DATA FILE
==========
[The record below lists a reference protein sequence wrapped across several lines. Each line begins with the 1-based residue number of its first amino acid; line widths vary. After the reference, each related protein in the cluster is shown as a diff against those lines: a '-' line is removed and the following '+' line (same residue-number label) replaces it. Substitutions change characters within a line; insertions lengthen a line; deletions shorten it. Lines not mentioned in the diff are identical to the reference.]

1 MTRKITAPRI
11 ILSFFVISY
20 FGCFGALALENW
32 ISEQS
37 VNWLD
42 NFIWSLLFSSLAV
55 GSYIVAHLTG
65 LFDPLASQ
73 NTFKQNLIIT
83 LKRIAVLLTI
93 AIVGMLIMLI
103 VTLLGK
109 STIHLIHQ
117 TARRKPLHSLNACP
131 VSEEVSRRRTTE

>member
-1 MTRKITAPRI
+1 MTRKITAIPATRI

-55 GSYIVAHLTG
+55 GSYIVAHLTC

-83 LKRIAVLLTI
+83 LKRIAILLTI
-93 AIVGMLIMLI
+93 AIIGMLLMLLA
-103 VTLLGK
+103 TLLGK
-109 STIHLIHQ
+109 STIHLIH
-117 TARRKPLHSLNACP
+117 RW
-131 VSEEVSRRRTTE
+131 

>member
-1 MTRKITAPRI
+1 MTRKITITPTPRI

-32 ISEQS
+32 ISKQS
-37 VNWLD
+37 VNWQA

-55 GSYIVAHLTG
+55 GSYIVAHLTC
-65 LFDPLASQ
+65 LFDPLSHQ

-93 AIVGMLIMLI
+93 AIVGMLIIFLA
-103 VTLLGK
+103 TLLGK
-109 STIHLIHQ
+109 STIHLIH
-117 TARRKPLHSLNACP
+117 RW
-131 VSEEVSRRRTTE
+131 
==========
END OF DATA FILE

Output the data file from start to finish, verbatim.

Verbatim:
[The record below lists a reference protein sequence wrapped across several lines. Each line begins with the 1-based residue number of its first amino acid; line widths vary. After the reference, each related protein in the cluster is shown as a diff against those lines: a '-' line is removed and the following '+' line (same residue-number label) replaces it. Substitutions change characters within a line; insertions lengthen a line; deletions shorten it. Lines not mentioned in the diff are identical to the reference.]

1 MTRKITAPRI
11 ILSFFVISY
20 FGCFGALALENW
32 ISEQS
37 VNWLD
42 NFIWSLLFSSLAV
55 GSYIVAHLTG
65 LFDPLASQ
73 NTFKQNLIIT
83 LKRIAVLLTI
93 AIVGMLIMLI
103 VTLLGK
109 STIHLIHQ
117 TARRKPLHSLNACP
131 VSEEVSRRRTTE

>member
-1 MTRKITAPRI
+1 MTRKITAIPATRI

-55 GSYIVAHLTG
+55 GSYIVAHLTC

-83 LKRIAVLLTI
+83 LKRIAILLTI
-93 AIVGMLIMLI
+93 AIIGMLLMLLA
-103 VTLLGK
+103 TLLGK
-109 STIHLIHQ
+109 STIHLIH
-117 TARRKPLHSLNACP
+117 RW
-131 VSEEVSRRRTTE
+131 

>member
-1 MTRKITAPRI
+1 MTRKITITPTPRI

-32 ISEQS
+32 ISKQS
-37 VNWLD
+37 VNWQA

-55 GSYIVAHLTG
+55 GSYIVAHLTC
-65 LFDPLASQ
+65 LFDPLSHQ

-93 AIVGMLIMLI
+93 AIVGMLIIFLA
-103 VTLLGK
+103 TLLGK
-109 STIHLIHQ
+109 STIHLIH
-117 TARRKPLHSLNACP
+117 RW
-131 VSEEVSRRRTTE
+131 